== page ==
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Has Uber Forced Taxi Drivers to Step Up Their Game?

Discussion in 'Uber Drivers Forum' started by Dreamer, Jul 9, 2015.

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  1. Dreamer

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    Staff Member

    Jan 19, 2015
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    Data from more than a billion cab rides reveal that customer complaints in New York and Chicago steadily declined after Uber came to town.

    During a taxi ride late one night a few years ago, a cabbie started berating me for asking him to drive the 25 minutes from downtown D.C. to my home in Maryland. At the time, I thought to myself, At least he took me. In the past, some drivers had simply refused. And, like many other cab riders, I came to expect that his cab’s credit-card machine would be mysteriously “broken” when it came time to pay.

    All that has changed. Nowadays, with a few taps on my phone, an Uber or Lyft pulls up, takes me where I need to go, and then automatically charges my credit card and emails me a detailed receipt. While taxis used to face little competition for on-demand point-to-point transportation, today they find themselves in a cutthroat business. The number of taxi trips in New York City decreased by about 8 percent from 2012 to 2014, and one recent report found that Uber provides almost half of all paid rides in major U.S. markets.

    Any business facing new competition will do its best to keep its existing customers from straying. In regulated industries, like the taxi business, some of those efforts will involve pressuring politicians and regulators to keep competitors out of the market. In France, that opposition has turned violent and even resulted in the arrests of two Uber managers.

    But in addition to the lobbying and protests, taxis—according to the rules of the market—should be expected to respond by trying to make their service more attractive to consumers.

    In the face of new competition, the first thing an industry would likely see is a decrease in prices. In this case, however, taxi fares tend to be regulated—so prices change slowly and an individual driver has little control over them. It’s also expected that new competition will cause existing firms to increase quality. Over time, taxi companies might improve service by modernizing their fleets and introducing new technologies. And, in fact, some cities have introduced apps to hail taxis.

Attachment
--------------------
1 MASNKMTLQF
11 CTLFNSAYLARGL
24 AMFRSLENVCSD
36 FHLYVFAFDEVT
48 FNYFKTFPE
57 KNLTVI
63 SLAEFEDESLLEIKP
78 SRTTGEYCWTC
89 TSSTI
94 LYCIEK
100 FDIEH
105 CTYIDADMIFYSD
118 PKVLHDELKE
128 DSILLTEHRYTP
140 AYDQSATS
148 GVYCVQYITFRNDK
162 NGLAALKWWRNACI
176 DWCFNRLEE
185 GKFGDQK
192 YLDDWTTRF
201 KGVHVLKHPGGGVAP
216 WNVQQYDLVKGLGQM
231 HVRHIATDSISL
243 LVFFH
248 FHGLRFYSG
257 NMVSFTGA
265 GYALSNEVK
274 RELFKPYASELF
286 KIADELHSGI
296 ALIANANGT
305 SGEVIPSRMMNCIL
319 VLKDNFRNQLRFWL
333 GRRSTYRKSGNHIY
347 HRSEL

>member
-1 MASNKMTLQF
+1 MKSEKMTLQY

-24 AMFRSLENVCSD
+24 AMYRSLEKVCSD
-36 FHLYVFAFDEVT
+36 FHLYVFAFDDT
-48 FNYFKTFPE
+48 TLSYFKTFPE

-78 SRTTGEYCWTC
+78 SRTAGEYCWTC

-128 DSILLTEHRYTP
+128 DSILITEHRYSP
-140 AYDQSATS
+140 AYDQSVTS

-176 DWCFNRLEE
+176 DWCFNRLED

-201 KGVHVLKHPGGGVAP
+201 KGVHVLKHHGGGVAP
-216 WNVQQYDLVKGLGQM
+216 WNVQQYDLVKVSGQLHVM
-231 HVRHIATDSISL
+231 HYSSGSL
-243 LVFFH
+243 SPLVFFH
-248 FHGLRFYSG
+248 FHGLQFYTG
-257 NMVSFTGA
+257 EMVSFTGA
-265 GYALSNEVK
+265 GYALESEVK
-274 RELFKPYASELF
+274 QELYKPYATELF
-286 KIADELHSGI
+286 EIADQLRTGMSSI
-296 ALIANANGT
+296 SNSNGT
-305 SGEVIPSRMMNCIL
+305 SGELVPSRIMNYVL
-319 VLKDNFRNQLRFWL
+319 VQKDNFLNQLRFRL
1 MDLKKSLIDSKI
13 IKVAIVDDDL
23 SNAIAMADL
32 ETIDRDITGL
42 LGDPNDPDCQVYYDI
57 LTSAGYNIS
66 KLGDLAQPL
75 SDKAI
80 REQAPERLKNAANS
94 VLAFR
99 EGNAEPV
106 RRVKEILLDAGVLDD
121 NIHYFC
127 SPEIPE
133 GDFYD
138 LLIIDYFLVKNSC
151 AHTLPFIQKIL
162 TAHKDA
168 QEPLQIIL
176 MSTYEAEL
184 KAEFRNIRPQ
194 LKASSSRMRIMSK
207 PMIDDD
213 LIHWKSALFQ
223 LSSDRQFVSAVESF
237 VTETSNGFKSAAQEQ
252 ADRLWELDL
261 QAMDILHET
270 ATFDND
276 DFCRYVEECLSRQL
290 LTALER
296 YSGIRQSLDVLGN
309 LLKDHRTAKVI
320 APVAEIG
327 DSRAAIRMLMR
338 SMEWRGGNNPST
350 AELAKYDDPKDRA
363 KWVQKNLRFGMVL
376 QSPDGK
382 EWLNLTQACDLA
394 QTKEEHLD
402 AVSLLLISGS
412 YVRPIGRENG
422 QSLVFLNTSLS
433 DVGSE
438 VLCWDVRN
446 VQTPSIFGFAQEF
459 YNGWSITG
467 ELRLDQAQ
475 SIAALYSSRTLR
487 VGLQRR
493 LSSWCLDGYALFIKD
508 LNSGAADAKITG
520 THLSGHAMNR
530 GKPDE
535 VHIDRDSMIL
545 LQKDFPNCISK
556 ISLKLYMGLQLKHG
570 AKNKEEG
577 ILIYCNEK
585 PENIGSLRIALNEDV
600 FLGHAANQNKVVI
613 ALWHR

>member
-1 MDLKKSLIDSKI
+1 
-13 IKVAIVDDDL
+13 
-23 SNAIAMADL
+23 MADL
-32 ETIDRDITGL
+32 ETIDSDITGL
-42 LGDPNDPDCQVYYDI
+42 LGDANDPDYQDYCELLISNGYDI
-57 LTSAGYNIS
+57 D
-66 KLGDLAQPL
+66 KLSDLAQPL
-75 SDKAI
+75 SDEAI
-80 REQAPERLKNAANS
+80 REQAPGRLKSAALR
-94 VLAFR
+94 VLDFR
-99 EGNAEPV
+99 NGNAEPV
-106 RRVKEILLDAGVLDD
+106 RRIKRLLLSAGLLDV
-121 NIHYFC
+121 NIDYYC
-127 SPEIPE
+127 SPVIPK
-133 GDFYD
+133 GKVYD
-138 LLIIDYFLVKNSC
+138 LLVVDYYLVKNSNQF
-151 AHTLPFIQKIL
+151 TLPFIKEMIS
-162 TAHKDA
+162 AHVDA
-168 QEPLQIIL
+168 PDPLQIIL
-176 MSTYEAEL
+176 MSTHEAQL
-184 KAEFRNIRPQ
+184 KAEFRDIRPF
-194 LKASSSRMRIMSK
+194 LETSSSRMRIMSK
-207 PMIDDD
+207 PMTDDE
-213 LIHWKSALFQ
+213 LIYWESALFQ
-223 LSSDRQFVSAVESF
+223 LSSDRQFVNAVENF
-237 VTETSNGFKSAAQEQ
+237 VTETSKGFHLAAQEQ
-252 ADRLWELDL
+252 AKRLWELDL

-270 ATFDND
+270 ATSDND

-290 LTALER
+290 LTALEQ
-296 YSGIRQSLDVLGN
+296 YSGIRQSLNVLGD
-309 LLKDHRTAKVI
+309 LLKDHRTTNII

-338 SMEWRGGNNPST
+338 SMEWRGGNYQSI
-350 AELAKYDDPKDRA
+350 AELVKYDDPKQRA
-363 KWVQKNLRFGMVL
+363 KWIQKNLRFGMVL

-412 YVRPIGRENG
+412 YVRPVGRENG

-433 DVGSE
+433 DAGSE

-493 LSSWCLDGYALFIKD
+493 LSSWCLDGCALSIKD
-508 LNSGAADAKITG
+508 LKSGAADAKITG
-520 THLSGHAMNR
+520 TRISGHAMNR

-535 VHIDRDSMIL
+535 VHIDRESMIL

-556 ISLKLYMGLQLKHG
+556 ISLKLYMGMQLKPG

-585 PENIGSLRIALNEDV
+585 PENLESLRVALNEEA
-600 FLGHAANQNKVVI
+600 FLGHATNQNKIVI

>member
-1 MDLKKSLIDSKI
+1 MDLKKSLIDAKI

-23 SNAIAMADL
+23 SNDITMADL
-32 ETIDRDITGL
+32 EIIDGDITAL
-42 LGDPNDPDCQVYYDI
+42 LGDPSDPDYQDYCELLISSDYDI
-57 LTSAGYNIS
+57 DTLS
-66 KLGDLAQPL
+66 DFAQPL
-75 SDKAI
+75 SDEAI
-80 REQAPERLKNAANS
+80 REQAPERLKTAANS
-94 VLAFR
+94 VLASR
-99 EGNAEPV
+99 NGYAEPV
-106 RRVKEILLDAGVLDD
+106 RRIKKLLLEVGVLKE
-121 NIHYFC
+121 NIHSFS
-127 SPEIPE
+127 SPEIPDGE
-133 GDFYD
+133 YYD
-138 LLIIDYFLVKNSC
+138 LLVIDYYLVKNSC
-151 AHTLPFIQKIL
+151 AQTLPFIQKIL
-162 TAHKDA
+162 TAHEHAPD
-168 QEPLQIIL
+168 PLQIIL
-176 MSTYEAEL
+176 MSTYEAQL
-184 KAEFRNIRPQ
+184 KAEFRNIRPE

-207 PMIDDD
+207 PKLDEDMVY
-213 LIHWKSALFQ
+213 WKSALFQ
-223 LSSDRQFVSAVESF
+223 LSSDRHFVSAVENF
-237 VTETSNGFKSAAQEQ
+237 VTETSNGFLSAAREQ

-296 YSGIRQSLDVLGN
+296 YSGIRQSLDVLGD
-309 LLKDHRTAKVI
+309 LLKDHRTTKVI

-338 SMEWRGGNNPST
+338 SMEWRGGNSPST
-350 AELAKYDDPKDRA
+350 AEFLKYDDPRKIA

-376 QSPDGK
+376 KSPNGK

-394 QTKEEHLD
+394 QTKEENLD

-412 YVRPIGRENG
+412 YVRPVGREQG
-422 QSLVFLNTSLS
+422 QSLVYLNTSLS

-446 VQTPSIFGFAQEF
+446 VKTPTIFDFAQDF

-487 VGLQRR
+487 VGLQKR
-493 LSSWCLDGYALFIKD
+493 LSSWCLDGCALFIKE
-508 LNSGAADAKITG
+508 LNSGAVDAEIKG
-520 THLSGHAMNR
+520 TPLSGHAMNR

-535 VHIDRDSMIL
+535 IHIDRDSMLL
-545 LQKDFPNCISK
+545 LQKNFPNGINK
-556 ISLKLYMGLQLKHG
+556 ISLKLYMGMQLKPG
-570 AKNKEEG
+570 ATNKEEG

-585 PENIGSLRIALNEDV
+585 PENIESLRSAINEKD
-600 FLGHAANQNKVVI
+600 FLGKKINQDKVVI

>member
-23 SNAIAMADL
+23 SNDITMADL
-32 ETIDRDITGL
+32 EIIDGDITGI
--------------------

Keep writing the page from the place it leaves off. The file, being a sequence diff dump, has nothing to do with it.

But the quality of a taxi ride depends on much more than just the fare and the condition of the vehicle. As my angry D.C. cabbie demonstrated, taxi drivers have some control over the quality of the ride. This raises an important question: Are taxi drivers themselves trying to improve quality in the face of competition?

    Last fall, a writer for DNAinfo in Chicago quoted a driver who said that cabbies were “trying to behave themselves,” and noted a decrease in the number of taxi complaints. But quotes are anecdotal, and the number of complaints will fall as the number of taxi trips fall, regardless of competition. In order to determine empirically whether taxi drivers are responding to competition from the likes of Uber and Lyft, I set out to assemble a dataset that would help answer it. In a new paper based on data from New York City, Chicago, and Google search trends, I present evidence that cab drivers do seem to have started offering better service.

  2. Harry Flashman

    Harry Flashman
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    Staff Member

    Jun 8, 2015
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    it is amazing in my 8 years of driving for hire I have heard so many complaints about taxis, yet when I asked if they had complained to the Dept of transport or to the taxi company the answer 98% of the time was no.

    So many have said that the driver did not match his ID. But I have noticed on the other forum people offering to buy uber driver accounts. How safe is uber compared to a taxi?
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